A book written by an economist, that attempts to use economic theories to explain pretty much everything in life, probably sounds more like a cure for insomnia—perhaps even masochism—than a page-turner. But in The Logic of Life: The Rational Economics of an Irrational World, author Tim Harford, writer of the Undercover Economist column for the Financial Times, pulls off a truly amazing feat, making economics not merely interesting, but fascinating.
Just to make sure he's got your attention, Harford begins his book with discursions on the economic rationales underlying teen sex, Mexican prostitutes, and the world of professional poker. In this last topic, Harford introduces us to Chris "Jesus" Ferguson, a doctoral student at UCLA who used John von Neumann's game theory to become one of the top professional poker players in the world:
- "By the late 1990s Ferguson was one of the most recognizable sights in poker, earning the nickname `Jesus' as he hid his face behind a long beard and hair that cascaded over his shoulders, buttressed by wraparound mirror shades and a big cowboy hat. He never spoke during play, trying to remove any sign of human emotion; he didn't pay much attention to other players' nervous tics either. He drew his information only from the cards, like a computer—or like von Neumann himself."
After these first few sections, Harford gets more serious, but no less engrossing. He addresses a wide range of topics, demonstrating in each case how rational economic theories explain seemingly irrational human behavior: nuclear war, cigarette smoking, our choice of snacks, speed dating, marriage, divorce, and why young women are often attracted to older men (and vice versa, though economics seems superfluous in that case).
He devotes significant space in the book to the problem of racism, particularly in relation to blacks in America, showing that while racism is reprehensible, it is also, unfortunately, rational. The contention is that blacks, as a group, have under-invested in their own education and skills development, believing that white racism prevented them from getting a fair shot at economic opportunities. In response, employers (of many colors, not only white) have preemptively denied opportunities to blacks. The result is a tragic downward spiral.
The problem is vexing. Obviously, blacks have faced significant discrimination in America, unfairly and in many cases maliciously. On the other hand, the problem can't be reduced to "white people don't like people with dark skin." Look at southeast Asians as an example of a group that has had a very different experience in America (and elsewhere), that of a virtuous upward spiral. While an employer may invite Mary in for interview before Latoya, Krishna may very well get the interview before Mary. Sterotypes can be unfairly positive as well as negative.
The solution, therefore, is going to require changes in behavior, and beliefs, on the part of both blacks and whites. Not an easy task, but possible.
Along the way, Harford explains why your office, dysfunctional though it likely seems, is perfectly rational: with a relatively small number of exceptions (sales, windshield replacement, pole vaulting), most professions are either hard to measure, or easy to measure but nevertheless difficult to compensate on that basis: "In most jobs, there are more than two variables at play and some are very hard to pin down. For those jobs, managers need a more holistic, all-encompassing measure of performance." This leads to a discussion of "tournament theory"—paying employers based on their performance relative to each other, as in a tennis tournament. The trick to applying tournament theory to employee pay, of course, is to make sure bonuses incent employees to do great work, not merely to undermine and backstab each other.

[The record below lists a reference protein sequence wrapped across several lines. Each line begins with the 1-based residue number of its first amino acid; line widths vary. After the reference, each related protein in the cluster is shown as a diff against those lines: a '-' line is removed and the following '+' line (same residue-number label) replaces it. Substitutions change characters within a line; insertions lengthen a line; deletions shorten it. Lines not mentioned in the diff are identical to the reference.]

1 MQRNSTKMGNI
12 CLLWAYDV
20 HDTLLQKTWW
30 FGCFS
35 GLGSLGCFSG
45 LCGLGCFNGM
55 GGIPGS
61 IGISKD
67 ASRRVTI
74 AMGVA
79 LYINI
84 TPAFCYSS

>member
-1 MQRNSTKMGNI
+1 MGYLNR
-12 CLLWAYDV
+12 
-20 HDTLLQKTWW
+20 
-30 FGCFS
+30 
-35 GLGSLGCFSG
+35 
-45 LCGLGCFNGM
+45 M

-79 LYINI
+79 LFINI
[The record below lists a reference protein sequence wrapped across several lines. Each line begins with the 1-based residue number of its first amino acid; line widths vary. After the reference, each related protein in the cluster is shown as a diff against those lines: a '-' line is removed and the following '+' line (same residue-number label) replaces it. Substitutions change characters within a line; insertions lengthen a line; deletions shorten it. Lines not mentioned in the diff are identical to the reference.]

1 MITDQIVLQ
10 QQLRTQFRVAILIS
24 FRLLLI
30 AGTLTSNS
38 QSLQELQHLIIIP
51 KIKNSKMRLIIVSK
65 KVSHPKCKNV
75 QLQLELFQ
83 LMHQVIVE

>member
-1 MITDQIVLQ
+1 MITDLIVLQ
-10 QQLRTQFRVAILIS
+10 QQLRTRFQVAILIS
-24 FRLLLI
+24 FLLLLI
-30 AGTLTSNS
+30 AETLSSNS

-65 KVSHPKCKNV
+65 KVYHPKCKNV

While Harford's book is very, very good, it does have three minor weaknesses. First, the author approvingly and at length quotes from Freakonomics, a book which had an unfortunate tendency to extrapolate from the specific to the general among other logical fallacies. John Lott's Freedomnomics: Why the Free Market Works and Other Half-Baked Theories Don't, though lesser known, is a far superior work.
Second, while Harford does an outstanding job of demonstrating how various economic theories can be used to explain particular decision processes or types of behavior, he ignores the possibility of other causes. In other words, while he does a fine job of showing how A causes B, he fails to even acknowledge that C, D or Z might provide a much better explanation. On various topics, religious faith, patriotism, family ties, environmental concerns or a one of a host of other factors may be more important that economics, but Harford simply ignores that possibility. A very strong case can be made, for example, that Brits would be better off economically with the Tories in charge, yet the majority don't vote that way.
Finally, Harford at times ignores his own conclusions. After demonstrating convincingly that human prosperity is directly correlated with two factors—freedom and innovation—he expresses concern over pseudo-problems like global warming. If he believes his own research, and he should, he would realize that global warming cannot be a problem. When the incentives to change behavior become significant enough, people will change them. And even if the most dire theories of global warming are accurate, and human burning of hydrocarbon fuels is a significant cause, then only the innovation of free economic actors—not the regulation preferred by those on the left—can ultimately solve the problem.
These quibbles aside, The Logic of Life is a fascinating and enlightening book that deserves a wide audience.
Contact Tom Pick: tomATwebmarketcentralDOTcom